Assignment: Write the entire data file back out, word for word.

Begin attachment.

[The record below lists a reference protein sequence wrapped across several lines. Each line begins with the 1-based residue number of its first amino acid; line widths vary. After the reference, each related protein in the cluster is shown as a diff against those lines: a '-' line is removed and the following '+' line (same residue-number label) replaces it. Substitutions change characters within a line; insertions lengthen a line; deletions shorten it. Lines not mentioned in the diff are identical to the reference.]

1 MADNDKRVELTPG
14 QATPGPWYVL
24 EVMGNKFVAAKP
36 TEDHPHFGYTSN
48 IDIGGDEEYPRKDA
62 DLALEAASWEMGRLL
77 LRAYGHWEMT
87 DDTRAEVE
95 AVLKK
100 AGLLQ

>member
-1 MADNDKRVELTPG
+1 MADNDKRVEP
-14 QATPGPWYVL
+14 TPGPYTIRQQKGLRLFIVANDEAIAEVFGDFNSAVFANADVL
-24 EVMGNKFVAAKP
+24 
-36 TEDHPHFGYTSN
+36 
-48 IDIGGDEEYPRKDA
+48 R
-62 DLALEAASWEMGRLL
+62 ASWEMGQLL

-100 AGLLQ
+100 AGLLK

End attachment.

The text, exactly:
[The record below lists a reference protein sequence wrapped across several lines. Each line begins with the 1-based residue number of its first amino acid; line widths vary. After the reference, each related protein in the cluster is shown as a diff against those lines: a '-' line is removed and the following '+' line (same residue-number label) replaces it. Substitutions change characters within a line; insertions lengthen a line; deletions shorten it. Lines not mentioned in the diff are identical to the reference.]

1 MADNDKRVELTPG
14 QATPGPWYVL
24 EVMGNKFVAAKP
36 TEDHPHFGYTSN
48 IDIGGDEEYPRKDA
62 DLALEAASWEMGRLL
77 LRAYGHWEMT
87 DDTRAEVE
95 AVLKK
100 AGLLQ

>member
-1 MADNDKRVELTPG
+1 MADNDKRVEP
-14 QATPGPWYVL
+14 TPGPYTIRQQKGLRLFIVANDEAIAEVFGDFNSAVFANADVL
-24 EVMGNKFVAAKP
+24 
-36 TEDHPHFGYTSN
+36 
-48 IDIGGDEEYPRKDA
+48 R
-62 DLALEAASWEMGRLL
+62 ASWEMGQLL

-100 AGLLQ
+100 AGLLK